GSK plans consumer health spinoff to strengthen focus on pharmaceuticals, vaccines

The British drugmaker plans to separate the consumer health joint venture with Pfizer announced Wednesday three years after the transaction closes.

GlaxoSmithKline and Pfizer are pooling their resources together on over-the-counter medicines in a move that GSK intends to use to focus more on pharmaceuticals and vaccines.

London-based GSK said Wednesday it and New York-based Pfizer would form a joint venture to market OTC drugs with combined sales of $12.7 billion. With GSK owning a 68 percent stake in the venture, the British drugmaker said it was a step toward spinning out its consumer health division so that it can focus on prescription drugs and vaccines. A report in February by Research and Markets ranked GSK as the largest OTC drug manufacturer, while Germany’s Bayer was the second largest.

In March, GSK bought out Switzerland-based Novartis’s 36.5 percent stake in the two companies’ consumer health JV for $13 billion. The company said the all-equity deal with Pfizer will allow it to build on the March deal with Novartis while also supporting its “key priority” of strengthening its pharmaceuticals business and investing in its research and development pipeline.

The plan is to separate the JV within three years of closing the Pfizer deal through a demerger of its equity interest, whereupon GSK Consumer Healthcare would be listed on the UK equity market.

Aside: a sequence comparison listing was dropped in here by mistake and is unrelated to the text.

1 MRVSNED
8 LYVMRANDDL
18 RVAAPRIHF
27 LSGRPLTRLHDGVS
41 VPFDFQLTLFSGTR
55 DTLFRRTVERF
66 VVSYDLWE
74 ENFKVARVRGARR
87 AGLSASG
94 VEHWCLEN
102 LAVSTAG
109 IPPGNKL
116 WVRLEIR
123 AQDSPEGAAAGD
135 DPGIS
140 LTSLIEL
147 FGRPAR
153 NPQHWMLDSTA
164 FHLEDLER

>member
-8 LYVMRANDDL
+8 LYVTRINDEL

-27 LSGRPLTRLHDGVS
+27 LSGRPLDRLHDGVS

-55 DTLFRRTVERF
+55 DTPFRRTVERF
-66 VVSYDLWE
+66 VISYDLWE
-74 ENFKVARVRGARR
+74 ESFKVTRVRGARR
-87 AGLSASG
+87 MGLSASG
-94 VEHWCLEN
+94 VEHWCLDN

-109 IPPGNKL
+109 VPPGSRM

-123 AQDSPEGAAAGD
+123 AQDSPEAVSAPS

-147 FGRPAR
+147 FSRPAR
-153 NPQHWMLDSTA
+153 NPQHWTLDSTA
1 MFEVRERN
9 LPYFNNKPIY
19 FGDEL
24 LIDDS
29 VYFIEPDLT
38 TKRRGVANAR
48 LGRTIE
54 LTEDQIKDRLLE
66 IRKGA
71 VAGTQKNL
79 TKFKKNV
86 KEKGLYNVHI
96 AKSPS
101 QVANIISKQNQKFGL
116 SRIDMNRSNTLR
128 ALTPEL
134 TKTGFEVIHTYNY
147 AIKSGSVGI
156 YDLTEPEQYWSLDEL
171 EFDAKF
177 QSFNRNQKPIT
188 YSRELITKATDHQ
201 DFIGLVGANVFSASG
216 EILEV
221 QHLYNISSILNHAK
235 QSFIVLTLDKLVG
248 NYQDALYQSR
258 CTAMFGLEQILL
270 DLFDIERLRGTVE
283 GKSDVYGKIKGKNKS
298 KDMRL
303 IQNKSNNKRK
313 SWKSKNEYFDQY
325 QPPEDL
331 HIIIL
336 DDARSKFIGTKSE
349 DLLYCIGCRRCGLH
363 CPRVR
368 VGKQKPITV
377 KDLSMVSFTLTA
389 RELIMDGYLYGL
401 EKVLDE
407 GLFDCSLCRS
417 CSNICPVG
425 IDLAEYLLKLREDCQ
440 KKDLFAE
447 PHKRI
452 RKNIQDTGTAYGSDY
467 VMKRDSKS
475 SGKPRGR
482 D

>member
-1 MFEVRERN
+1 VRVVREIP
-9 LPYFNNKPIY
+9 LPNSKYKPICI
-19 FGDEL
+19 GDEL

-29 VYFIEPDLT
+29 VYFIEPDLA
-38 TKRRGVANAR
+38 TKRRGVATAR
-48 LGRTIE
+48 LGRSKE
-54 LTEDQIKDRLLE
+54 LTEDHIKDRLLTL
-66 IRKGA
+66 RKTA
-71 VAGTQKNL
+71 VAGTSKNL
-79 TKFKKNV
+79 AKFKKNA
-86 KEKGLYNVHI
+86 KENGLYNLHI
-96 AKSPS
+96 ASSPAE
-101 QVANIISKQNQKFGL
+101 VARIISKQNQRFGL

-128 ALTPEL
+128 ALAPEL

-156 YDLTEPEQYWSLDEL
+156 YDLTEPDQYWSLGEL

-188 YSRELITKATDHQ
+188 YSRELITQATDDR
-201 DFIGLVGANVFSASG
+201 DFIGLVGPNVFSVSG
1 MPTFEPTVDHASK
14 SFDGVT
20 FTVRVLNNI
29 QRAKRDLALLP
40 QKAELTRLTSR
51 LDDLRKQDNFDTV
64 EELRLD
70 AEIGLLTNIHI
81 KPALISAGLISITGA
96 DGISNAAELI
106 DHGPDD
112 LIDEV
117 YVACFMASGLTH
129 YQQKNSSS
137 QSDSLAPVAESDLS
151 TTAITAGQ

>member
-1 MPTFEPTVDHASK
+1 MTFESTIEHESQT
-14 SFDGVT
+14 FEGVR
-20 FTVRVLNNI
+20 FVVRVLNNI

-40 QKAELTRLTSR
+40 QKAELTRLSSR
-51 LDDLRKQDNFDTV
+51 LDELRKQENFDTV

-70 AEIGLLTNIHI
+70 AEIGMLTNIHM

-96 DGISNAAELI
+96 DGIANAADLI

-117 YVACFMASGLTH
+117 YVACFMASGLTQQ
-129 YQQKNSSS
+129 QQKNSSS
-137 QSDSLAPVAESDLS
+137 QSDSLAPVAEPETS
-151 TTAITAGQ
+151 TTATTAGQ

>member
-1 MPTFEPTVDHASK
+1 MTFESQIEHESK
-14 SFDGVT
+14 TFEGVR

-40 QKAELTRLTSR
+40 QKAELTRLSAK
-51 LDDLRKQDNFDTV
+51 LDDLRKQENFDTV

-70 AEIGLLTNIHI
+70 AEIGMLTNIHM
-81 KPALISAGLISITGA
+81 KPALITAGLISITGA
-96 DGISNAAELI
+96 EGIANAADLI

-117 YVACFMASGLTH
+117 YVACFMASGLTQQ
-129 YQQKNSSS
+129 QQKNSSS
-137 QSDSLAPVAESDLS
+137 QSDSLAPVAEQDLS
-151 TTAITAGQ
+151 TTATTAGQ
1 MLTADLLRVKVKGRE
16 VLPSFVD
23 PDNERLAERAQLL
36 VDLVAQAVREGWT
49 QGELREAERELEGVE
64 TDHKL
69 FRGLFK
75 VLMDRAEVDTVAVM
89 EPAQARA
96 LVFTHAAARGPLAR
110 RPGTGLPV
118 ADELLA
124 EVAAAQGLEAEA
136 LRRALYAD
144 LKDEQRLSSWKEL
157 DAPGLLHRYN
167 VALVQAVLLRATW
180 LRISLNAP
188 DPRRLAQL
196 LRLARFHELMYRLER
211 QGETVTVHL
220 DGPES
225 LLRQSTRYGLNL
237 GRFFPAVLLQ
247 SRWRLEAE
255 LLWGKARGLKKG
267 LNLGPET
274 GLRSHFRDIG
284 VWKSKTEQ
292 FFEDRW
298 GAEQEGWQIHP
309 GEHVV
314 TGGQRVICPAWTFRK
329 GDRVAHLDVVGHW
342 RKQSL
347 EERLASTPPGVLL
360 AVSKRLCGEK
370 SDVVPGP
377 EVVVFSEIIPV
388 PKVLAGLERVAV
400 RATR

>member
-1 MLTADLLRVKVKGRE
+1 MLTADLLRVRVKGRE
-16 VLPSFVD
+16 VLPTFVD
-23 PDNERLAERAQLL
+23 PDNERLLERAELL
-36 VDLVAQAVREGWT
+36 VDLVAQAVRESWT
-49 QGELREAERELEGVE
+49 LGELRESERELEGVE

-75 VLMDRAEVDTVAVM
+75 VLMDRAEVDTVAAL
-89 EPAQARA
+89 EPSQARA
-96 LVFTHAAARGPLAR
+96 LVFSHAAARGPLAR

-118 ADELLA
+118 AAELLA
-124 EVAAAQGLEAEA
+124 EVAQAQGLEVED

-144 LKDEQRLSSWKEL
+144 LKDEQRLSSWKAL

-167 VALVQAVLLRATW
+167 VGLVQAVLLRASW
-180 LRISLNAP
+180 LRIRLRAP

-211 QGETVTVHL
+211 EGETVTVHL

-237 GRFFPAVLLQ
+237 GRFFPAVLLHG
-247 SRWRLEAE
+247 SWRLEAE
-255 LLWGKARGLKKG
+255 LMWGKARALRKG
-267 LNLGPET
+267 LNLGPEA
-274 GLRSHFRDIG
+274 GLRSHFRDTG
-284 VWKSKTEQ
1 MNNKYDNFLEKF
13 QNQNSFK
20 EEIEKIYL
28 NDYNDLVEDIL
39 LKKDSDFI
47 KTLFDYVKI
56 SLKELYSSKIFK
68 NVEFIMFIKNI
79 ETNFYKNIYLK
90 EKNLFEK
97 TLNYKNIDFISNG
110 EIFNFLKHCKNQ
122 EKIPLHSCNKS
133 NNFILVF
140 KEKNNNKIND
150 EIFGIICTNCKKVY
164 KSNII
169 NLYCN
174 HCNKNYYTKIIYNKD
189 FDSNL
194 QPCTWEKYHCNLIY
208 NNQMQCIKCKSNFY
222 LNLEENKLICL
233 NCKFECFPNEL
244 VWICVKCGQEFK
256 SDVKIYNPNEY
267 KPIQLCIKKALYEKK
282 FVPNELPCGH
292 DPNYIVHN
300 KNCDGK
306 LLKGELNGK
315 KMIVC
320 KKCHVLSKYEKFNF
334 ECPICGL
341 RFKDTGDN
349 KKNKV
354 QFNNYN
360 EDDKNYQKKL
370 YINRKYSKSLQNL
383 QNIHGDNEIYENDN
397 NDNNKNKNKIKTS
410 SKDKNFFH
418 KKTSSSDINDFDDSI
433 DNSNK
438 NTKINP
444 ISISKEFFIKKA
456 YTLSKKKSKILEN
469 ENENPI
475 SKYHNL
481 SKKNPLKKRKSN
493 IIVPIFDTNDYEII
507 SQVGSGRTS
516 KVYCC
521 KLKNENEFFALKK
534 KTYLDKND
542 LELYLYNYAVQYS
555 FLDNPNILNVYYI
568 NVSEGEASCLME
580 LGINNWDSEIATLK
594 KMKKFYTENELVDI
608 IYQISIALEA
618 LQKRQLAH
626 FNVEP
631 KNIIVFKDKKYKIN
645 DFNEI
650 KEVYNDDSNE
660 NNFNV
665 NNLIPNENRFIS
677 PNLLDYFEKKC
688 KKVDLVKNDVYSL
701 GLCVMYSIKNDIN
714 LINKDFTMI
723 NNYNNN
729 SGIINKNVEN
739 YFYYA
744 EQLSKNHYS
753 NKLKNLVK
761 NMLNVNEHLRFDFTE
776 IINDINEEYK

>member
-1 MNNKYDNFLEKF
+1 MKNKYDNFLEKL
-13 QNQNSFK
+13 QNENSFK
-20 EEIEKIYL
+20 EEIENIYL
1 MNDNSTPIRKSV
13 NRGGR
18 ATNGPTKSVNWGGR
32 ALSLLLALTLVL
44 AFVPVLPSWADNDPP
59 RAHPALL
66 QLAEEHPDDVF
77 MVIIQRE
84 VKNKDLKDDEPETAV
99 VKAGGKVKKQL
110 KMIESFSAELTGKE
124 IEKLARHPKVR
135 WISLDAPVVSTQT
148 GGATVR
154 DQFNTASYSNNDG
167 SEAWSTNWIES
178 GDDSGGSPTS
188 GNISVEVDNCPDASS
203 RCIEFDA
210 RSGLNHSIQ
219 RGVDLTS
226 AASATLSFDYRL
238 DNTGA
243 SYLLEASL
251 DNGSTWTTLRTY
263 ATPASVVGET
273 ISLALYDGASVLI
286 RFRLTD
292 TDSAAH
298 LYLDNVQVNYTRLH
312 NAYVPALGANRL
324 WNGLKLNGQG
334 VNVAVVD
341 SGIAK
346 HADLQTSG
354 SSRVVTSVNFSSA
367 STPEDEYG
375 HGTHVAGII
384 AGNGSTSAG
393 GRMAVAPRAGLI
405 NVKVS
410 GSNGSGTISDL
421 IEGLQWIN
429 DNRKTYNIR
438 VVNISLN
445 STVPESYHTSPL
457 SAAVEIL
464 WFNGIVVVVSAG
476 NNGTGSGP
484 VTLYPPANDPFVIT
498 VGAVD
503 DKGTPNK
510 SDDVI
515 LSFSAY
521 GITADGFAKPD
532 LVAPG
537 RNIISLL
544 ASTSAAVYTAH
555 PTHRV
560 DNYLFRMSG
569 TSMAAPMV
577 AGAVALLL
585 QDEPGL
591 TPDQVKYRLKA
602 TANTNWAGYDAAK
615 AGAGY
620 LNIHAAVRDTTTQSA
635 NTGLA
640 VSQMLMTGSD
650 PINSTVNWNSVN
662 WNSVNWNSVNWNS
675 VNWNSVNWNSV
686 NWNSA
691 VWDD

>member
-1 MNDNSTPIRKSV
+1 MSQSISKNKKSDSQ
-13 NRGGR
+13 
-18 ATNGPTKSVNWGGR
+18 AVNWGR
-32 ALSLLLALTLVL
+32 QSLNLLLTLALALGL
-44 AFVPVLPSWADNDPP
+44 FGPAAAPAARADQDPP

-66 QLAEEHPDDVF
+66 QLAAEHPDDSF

“Ultimately, our goal is to create two exceptional, UK-based global companies, with appropriate capital structures, that are each well-positioned to deliver improving returns to shareholders and significant benefits to patients and consumers,” GSK CEO Emma Walmsley said in a statement. In remaking GSK as a pharmaceuticals and vaccines company, she said, the aim is to focus research and development on the immune system, use of genetics and other advanced technologies.

The drugmaker moved things in that direction earlier this month when it said it would $5.1 billion to acquire Waltham, Massachusetts-based Tesaro. The acquisition price, which at $75 per share represented a 110 percent premium over Tesaro’s 30-day volume-weighted average price of $35.67, was intended to beef up GSK’s oncology pipeline.

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